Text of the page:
With all the superhero and giant robot movies dominating the box office, a lot of really deserving action movies are getting the short shrift. Here are a few hidden gems from the past decade that really deserve a second look.
'Ip Man' (2008)
Most martial movies break suspension of disbelief with the way crowds of enemies patiently wait to take on the hero one by one. But in the iconic ten vs. one fight scene in this modern classic, you'll believe that Donnie Yen can truly take on an entire mob by himself. The fisticuffs in this Robin Hood-esque historical tale are as poetic as they are brutal.
'Ong Bak 2: The Beginning' (2009)
The original "Ong Bak" introduced American audiences to Tony Jaa and his incredible acrobatic feats. But "Ong Bak 2" remains the single best showcase for Jaa's abilities as a martial artist. Jaa cycles through practically every fighting style known to man in this historical drama, culminating in an epic, half hour-long climax where Jaa (with a little help from his pachyderm partner) beats up half of the population of Thailand.
'13 Assassins' (2011)
"13 Assassins" had its work cut out for it as a remake of one of the most acclaimed samurai movies ever made. Luckily, director Takashi Miike is never one to phone it in. Stylish, dramatically weighty, and crammed with top-notch action, this one really offers a complete package.
"Haywire" is a grounded, slow-burn spy thriller in the vein of the Bourne franchise, just more blunt-force with its understated and fierce approach to fight scenes. (No obnoxious or overdone punching sound effects here.) With Steven Soderbergh at the helm, you know you're in for a good time.
But star Gina Carano is really the MVP of this film. Her willingness to perform her own stunts gives the action scenes an authenticity that's hard to find in Hollywood.
"Dredd" was probably doomed to obscurity from the start, hitting theaters in the same year as blockbuster superhero epics like "The Avengers" and "The Dark Knight Rises." But at least the film has attracted a small but devoted following in the years since, with just about everyone agreeing it's a far more faithful adaptation of the Judge Dredd comics than the original film.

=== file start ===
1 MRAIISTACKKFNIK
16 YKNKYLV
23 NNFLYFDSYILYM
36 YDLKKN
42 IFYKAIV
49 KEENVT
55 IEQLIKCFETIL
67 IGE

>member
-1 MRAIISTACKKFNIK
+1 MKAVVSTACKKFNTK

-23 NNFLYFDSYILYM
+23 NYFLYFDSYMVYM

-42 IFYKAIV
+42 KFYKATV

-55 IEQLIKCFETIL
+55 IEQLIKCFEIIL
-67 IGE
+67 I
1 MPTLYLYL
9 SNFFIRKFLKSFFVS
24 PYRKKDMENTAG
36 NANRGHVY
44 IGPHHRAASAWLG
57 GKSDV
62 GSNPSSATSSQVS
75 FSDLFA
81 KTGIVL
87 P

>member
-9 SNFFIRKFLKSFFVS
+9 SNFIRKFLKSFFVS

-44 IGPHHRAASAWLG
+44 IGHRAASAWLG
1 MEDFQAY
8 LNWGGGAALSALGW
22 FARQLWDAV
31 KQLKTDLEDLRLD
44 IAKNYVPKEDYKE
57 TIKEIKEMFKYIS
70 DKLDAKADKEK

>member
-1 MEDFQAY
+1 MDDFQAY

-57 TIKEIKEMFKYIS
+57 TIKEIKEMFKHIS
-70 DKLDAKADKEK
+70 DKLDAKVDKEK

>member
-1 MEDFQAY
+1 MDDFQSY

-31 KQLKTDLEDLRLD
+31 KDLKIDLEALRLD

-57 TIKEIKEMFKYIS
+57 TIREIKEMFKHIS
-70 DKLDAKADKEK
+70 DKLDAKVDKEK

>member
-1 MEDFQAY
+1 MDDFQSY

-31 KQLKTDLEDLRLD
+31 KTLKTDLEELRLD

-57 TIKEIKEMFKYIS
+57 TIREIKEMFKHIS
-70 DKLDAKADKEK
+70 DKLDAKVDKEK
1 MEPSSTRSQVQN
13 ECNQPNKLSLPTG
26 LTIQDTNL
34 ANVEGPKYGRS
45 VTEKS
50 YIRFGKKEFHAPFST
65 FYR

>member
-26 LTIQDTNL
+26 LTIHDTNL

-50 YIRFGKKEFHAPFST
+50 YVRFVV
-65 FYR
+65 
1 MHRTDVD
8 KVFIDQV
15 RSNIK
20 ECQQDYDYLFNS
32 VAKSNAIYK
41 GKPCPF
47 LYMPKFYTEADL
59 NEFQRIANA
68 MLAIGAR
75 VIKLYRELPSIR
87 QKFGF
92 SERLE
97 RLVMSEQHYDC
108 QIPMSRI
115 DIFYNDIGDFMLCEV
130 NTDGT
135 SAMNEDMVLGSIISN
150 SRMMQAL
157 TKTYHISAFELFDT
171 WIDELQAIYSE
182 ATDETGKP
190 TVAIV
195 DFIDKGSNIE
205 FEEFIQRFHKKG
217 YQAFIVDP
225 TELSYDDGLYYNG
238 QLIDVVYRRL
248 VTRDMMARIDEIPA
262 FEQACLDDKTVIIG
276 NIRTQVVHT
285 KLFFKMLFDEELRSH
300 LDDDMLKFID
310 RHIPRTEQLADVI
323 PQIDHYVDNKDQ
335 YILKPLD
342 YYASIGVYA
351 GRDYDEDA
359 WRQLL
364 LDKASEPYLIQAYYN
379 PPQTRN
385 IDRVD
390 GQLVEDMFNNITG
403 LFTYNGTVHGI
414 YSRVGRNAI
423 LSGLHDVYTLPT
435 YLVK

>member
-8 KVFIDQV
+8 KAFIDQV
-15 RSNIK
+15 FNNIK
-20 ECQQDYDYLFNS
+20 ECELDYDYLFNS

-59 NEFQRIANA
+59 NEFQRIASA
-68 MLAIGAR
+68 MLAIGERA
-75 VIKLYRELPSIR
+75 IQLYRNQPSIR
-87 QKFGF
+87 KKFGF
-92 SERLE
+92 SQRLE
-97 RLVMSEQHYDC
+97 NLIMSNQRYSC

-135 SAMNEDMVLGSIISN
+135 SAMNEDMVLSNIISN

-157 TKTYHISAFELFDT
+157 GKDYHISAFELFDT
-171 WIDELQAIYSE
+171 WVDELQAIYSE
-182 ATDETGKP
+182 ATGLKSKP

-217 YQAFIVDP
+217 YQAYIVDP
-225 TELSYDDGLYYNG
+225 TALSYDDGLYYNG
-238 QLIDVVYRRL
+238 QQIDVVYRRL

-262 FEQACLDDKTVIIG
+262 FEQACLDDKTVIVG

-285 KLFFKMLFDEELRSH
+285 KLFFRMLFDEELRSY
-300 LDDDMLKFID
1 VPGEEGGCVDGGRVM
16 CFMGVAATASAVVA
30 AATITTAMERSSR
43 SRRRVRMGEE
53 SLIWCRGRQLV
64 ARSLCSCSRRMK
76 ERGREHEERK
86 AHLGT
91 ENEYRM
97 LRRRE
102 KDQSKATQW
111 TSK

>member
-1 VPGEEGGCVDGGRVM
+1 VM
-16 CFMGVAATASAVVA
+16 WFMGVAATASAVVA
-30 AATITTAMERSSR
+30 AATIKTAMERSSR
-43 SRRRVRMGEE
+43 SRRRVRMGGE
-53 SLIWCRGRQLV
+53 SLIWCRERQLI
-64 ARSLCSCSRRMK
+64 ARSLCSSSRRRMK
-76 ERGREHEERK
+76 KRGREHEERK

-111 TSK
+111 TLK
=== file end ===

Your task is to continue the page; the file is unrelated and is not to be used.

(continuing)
'The Grey' (2012)
Liam Neeson is a Hollywood rarity, in that he only found his true calling as an action star in middle age. You can credit "The Grey" for that transformation as much as the "Taken" movies. There's just something appealing about watching this gruff hero fight for survival in the wilderness and take on a ravenous wolf in a brawl to the death.
'Man of Tai Chi' (2013)
As much as "John Wick" is credited with revitalizing Keanu Reeves' action movie career, the process actually began earlier with "Man of Tai Chi." Here, Reeves plays the villain opposite Tiger Chen (who was previously Reeves' tutor on "The Matrix"). If you thought Tai Chi was nothing more than exercise for senior citizen in the park, Chen's brutal moves will show just how wrong you were.
'Edge of Tomorrow' (2014)
Sometimes Tom Cruise is still a huge box office draw, but other times his films fizzle out. That was the unfortunate fate of "Edge of Tomorrow." With its epic action scenes and clever, "Groundhog Day"-esque premise, this film deserved a lot more love than it got in 2014. Hopefully the sequel will fare better.
'The Raid 2' (2014)
"The Raid 2" met with a somewhat more mixed reception than its predecessor, mainly because its plot was so much more complicated. But even with so much emphasis on the game of cat-and-mouse involving Iko Uwais' undercover hero, the film finds ample time for the stylish, hyper-violent fight scenes that made the original stand out. That kitchen battle (pictured here) still makes us wince.
Chile is nowhere near the top of the list of countries martial arts fans look to for new material. But maybe that'll change once enough people catch up with this underappreciated gem. Marko Zaror excels as a vigilante hero who singlehandedly takes on the drug gangs he once served.
With only a limited theatrical run in 2014, "Everly" never really had a chance to make its mark on the action movie scene. And it's a shame. Salma Hayek proves she can play a gun-toting action hero with the best of them as she portrays a former sex slave who turns the tables on her Yakuza foes.